Tuesday, July 31, 2007


The Most Famous Relative On My Father's Side Of The Family...(on the left)

is C. Norris Poulson born in Baker County, Oregon on July 23, 1895, he died on September 25, 1982. Sadly, like my great uncle J.D. Jernigin Jr., I never got to meet him. Norris and my grandfather on my fathers side were 1st cousins. I guess that would make him my 3rd cousin. His father and my grandfather's father were brothers. Norris became a Certified Public Accountant after attending Southwestern University School Of Law which also had a business school. In 1938, he was elected to the 56th District seat of the California assembly. He then served a total of eight years as a United States Congressman before serving eight years as the mayor of Los Angeles. When he left the U.S. Congress, he was the chairman of the Interior and Insular Affairs committee. While mayor of Los Angeles, he lead the fight against Arizona over Colorado River water. During his eight years as mayor, Los Angeles became the third largest city in the United States, Norris was instrumental in leading the construction of the Los Angeles International Airport, expanding the Los Angeles Harbor and, most notably, luring major league baseball's Brooklyn Dodger's westward to Los Angeles. He also worked with Walter O'Malley to bring about the building of Dodger Stadium. The most memorable moment of his mayoral career came in September, 1959 when he embarrassed Soviet premier Nikita Khrushchev during a public ceremony. The comments came after Khrushchev had constantly touted Russian superiority during his tour of the city by Poulson. Citing Khrushchev's comment, "We will bury you," Norris responded, "You shall not bury us and we shall not bury you. We tell you in the friendliest terms possible we are planning no funerals, yours or our own." Norris received over 3,600 letters following the incident, many of them praising him for his comments. Norris Poulson was friends with U.S. presidents, congressmen and senators as well as many of the biggest Hollywood celebrities of his time. On many occasions growing up, I remember being at my grandparents home when Norris would call and talk for an extended period of time with my grandfather catching up on their lives and families.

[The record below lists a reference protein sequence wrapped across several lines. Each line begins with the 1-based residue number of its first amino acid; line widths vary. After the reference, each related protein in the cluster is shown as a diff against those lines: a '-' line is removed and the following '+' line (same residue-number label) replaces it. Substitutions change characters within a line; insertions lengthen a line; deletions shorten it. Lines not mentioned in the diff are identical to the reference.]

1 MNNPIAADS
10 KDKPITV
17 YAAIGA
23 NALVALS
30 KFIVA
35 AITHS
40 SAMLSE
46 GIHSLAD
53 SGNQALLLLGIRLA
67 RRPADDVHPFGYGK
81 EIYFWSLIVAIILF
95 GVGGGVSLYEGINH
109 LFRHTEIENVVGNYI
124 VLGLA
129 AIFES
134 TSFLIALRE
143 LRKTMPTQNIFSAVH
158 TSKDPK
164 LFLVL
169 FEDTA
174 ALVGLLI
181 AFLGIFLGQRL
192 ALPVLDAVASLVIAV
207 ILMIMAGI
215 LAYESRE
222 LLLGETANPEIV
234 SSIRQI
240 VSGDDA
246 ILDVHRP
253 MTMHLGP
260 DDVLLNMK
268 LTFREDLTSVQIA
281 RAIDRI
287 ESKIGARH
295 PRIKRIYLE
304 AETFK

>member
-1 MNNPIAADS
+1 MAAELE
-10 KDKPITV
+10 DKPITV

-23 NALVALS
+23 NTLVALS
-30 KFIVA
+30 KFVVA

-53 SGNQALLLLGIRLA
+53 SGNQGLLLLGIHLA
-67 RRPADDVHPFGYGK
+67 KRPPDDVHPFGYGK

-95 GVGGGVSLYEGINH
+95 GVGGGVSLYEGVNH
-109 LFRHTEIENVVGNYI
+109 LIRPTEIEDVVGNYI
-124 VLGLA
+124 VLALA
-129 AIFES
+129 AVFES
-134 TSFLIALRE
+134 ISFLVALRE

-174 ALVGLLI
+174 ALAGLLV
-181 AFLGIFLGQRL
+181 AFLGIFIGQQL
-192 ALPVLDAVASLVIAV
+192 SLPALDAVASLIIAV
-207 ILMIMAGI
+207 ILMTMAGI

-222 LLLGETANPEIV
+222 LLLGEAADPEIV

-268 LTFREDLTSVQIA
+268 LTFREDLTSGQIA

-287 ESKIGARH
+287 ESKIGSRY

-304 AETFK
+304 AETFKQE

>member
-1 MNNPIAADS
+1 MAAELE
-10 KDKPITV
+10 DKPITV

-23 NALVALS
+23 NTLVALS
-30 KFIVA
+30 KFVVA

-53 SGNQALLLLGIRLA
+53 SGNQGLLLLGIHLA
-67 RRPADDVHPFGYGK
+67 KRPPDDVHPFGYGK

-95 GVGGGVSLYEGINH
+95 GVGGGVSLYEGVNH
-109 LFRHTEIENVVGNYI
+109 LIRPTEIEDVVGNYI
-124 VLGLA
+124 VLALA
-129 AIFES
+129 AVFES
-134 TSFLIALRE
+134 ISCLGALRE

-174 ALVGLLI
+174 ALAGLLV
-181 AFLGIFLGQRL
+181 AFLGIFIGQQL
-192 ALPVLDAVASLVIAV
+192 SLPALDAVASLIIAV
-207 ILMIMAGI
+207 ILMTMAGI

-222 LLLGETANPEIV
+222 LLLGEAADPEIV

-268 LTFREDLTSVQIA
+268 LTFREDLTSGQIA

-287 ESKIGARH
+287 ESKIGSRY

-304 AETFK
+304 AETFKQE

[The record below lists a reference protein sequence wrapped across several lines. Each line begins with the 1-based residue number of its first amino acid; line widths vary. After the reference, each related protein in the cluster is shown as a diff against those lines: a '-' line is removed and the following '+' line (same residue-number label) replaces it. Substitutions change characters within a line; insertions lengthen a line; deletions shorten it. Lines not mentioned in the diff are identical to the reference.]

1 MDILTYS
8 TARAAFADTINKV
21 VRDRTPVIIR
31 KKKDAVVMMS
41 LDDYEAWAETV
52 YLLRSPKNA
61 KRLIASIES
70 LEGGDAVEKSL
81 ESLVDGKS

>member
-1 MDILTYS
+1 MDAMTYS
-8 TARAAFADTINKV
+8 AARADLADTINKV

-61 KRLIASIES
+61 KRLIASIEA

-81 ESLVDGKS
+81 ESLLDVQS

The Most Famous Relative On My Mother's Side Of The Family ...(2nd from right)

is Jefferson Davis "Duke" Jernigin. He was an aviation pioneer. He was born in Commerce, TX on June 14, 1898 and died on August 9, 1965 when I was six years old. Sadly I never got to meet him. He was a younger brother to my mother's father. He was her uncle and I guess that would make him my great uncle. When my mother was nine years old, she opened up the funny papers on Sunday, December 24, 1939 and found America's Greatest- Hall Of Fame Of The Air dedicated to her uncle J.D. Jernigin. She learned he was taught to fly in France during the World War. Later he graduated from an English flying school before joining an American Flying Squadron patrolling for German submarines. After the war, he was an army flying instructor and was a barn stormer for six years before becoming a flying salesman and later sales manager for Texaco. He was one of the first pilots to experiment taking off from a runway built out of wood across the gun turrets of a battleship! He is most well known for piloting the Waco bi plane, "Texaco Seven" that towed a glider, the"Texaco Eaglet" piloted by famous pilot Frank Hawks across the country from California to New York in the spring of 1930. The glider is now proudly displayed in the Smithsonian Institute Air and Space Museum in Washington D.C. Both of these aircraft have been reproduced in die cast form in the Wings of Texaco series which I proudly own. My aunt and mother remember J.D. and his beautiful wife coming to visit when they were young with their two small terrier dogs named Scotch and Soda. J.D. was a man of the world, he ran away from home when he was 15 yrs old seeking adventure. I have found his name on a list of passengers of Orphan Trains which is an interesting part of American History. He had a loving father and mother back home in Commerce, TX who no doubt were worried about their young son. Great Uncle indeed, Rest In Peace J.D.


Kids Say And Do The Darndest Things